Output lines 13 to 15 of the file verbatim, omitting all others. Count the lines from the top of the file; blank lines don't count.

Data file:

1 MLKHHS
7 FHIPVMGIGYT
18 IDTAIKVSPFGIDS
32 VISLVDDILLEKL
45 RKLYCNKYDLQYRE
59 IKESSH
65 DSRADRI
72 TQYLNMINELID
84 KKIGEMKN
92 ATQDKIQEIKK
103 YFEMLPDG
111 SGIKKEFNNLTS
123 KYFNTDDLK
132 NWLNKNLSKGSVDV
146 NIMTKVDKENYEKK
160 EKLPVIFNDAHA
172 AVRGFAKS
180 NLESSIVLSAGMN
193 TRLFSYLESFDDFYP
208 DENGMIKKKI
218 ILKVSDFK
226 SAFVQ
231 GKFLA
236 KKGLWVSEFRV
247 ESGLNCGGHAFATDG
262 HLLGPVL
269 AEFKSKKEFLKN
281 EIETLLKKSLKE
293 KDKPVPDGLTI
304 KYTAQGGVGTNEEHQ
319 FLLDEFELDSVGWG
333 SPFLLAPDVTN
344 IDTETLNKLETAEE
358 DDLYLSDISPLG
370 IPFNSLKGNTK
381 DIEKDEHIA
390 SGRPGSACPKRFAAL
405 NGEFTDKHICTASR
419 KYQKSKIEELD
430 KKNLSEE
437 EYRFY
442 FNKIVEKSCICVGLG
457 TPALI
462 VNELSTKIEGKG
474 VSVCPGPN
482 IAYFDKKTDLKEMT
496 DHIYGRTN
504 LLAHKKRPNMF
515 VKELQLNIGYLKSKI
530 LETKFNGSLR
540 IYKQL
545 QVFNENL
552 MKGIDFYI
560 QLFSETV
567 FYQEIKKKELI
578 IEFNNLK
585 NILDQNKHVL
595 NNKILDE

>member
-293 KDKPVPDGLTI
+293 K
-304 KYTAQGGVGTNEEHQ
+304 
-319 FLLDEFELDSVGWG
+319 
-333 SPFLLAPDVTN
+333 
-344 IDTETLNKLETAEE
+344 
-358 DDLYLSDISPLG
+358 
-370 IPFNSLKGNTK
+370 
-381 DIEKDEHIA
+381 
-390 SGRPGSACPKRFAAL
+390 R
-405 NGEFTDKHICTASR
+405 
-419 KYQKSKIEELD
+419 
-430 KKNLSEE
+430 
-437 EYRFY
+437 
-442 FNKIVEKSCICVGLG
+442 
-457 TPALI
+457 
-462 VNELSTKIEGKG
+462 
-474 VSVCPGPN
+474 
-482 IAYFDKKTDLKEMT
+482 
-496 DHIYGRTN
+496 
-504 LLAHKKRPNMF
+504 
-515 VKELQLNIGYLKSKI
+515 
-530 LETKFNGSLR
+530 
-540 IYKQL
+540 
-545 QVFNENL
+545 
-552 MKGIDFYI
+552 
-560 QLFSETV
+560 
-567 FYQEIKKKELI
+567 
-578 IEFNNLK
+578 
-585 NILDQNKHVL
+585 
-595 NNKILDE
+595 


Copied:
123 KYFNTDDLK
132 NWLNKNLSKGSVDV
146 NIMTKVDKENYEKK